Five Reasons To Like The Vermona Perfourmer Synthesizer

Calvin Cardiod takes a look at five reasons to like the Vermona Perfourmer synthesizer.

The Vermona Perfourmer is a true analog synth, with four independent analog voices. Each of the four voices is identical, but has a full set of 18 knobs for tweaking. This lets you work with four completely separate sounds or combine them to create massive leads.

Here’s what Sound On Sound had to say about the Vermona Perfourmer:

I found Vermona’s Perfourmer refreshingly ‘out there’; it seems to have been created to be unlike anything else currently around. Exactly how you configure it, whether as a filter bank, as a series of individual monophonic synthesizers, or as a polyphonic or duophonic synth, is up to you. Unlike many instruments I have received for review over the years, understanding dawned in only a matter of moments — after which I hardly left it alone. And I obtained some great results, which it would not have been practical to tease from other gear — even my beloved MonoPoly.

The price is not ultra-budget compared with some recent synths, but then analogue technology is never going to be as cheap as a chunk of DSP, especially not when housed in a construction of this quality. The Perfourmer looks splendid but, better than that, it sounds fantastic. I suppose, in theory, its simplicity and general quirkiness should suggest a role as a ‘sequencing machine’ or ‘basic polyphonic synth’ but, somehow, it added up to far more than that for me. The pleasure of using it has remained constant over many weeks, and I find it a welcome departure from over-engineered, feature-packed instruments that invariably sound less impressive. If you get a chance to try one out, I think you’ll see what I mean. It’s more addictive than chocolate and just as fattening.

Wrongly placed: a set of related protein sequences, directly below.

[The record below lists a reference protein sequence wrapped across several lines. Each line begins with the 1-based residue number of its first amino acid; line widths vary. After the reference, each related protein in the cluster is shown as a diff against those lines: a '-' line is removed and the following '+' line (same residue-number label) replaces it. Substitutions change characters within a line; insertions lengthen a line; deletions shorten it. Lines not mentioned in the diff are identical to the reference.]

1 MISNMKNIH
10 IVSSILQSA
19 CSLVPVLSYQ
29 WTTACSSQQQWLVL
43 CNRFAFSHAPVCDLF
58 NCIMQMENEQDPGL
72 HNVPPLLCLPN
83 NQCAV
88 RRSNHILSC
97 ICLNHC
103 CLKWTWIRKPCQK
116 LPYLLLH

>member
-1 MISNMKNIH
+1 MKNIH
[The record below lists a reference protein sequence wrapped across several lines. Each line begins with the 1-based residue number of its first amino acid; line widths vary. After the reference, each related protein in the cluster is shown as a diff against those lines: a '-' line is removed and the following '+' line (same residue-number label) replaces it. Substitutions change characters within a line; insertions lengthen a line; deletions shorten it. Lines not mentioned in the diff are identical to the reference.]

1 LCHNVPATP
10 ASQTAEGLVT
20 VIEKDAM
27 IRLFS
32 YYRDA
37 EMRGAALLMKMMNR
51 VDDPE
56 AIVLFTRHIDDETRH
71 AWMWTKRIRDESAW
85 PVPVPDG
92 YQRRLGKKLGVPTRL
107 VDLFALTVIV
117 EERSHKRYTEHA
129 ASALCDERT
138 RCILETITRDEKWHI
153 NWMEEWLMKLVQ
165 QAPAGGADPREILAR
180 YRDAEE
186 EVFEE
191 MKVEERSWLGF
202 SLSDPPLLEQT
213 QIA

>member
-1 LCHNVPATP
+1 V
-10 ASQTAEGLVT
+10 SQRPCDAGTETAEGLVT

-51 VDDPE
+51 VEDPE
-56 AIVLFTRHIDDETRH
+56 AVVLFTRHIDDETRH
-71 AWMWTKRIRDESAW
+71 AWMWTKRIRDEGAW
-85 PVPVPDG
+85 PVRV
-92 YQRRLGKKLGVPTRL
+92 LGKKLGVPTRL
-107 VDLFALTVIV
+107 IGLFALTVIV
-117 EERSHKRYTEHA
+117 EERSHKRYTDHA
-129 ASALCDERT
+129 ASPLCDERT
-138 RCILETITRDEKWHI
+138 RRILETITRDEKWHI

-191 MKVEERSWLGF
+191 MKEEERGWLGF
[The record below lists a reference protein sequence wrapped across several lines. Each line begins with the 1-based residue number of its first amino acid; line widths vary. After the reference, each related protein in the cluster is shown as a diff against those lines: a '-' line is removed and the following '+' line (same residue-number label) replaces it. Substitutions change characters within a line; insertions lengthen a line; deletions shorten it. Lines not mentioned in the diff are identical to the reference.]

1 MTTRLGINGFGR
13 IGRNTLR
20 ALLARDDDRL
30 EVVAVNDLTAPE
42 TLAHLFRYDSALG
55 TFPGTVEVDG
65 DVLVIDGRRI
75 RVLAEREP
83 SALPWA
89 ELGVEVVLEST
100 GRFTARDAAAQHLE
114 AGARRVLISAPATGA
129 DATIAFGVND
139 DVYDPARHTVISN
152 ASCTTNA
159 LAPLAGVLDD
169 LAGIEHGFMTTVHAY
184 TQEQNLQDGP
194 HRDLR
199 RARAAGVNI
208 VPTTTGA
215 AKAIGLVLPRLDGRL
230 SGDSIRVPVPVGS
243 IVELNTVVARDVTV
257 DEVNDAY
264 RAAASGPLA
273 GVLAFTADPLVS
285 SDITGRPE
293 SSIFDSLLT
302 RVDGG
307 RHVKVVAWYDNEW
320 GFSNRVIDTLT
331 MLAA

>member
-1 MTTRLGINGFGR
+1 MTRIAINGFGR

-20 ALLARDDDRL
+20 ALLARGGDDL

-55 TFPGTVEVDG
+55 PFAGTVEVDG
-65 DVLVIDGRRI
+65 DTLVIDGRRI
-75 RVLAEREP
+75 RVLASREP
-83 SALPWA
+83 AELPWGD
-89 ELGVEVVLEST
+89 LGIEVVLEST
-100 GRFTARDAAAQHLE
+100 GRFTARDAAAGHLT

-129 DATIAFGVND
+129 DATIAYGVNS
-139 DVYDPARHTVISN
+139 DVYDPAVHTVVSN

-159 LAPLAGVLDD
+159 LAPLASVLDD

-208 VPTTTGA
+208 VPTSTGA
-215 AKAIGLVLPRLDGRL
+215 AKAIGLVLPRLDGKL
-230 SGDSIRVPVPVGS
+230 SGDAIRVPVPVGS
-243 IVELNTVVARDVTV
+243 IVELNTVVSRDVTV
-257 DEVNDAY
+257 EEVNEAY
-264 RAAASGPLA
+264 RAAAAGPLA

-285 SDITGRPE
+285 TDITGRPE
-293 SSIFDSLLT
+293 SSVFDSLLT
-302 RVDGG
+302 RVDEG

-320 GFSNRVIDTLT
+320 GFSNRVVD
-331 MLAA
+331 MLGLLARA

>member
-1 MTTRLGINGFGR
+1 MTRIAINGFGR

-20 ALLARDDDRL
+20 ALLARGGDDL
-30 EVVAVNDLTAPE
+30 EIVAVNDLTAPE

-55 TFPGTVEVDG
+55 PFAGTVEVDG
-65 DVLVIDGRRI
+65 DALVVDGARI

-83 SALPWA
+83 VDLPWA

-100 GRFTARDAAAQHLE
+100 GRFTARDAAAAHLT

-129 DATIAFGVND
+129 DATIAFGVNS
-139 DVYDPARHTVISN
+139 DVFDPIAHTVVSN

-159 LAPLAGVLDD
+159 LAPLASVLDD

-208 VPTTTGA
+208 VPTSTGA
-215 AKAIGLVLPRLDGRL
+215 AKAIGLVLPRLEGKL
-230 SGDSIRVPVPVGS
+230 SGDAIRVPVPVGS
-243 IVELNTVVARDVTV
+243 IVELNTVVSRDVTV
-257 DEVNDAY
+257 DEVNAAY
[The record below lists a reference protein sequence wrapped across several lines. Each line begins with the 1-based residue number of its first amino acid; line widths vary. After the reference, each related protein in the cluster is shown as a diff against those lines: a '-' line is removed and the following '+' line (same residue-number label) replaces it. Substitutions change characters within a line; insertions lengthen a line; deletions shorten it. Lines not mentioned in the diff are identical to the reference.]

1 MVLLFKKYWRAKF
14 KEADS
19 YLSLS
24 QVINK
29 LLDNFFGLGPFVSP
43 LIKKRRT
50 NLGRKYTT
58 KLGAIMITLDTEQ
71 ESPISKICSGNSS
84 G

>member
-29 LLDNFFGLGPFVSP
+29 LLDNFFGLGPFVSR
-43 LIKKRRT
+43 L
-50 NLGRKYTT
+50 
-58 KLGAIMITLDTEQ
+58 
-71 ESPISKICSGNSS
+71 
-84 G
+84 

If you’ve used the Vermona Perfourmer – leave a comment with your thoughts on its best features!

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